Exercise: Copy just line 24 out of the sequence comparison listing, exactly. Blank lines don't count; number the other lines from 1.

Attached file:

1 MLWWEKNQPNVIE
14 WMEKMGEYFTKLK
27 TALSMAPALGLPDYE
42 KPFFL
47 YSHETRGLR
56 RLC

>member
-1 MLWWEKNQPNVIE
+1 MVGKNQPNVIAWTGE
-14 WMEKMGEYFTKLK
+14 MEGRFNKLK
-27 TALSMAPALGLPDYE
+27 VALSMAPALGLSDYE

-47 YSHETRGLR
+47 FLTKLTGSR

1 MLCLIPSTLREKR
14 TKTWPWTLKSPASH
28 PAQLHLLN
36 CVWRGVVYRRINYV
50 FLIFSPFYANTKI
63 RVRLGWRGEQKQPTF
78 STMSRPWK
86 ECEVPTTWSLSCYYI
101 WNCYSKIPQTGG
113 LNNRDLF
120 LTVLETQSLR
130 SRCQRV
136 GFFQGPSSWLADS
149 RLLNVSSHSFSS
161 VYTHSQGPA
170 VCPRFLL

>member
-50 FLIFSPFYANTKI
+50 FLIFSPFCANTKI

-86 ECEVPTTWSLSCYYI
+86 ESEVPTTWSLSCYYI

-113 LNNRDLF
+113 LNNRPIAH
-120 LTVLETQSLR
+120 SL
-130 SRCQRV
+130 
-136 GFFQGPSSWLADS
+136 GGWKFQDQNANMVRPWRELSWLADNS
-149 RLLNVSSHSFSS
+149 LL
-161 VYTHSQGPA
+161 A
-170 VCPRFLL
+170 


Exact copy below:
101 WNCYSKIPQTGG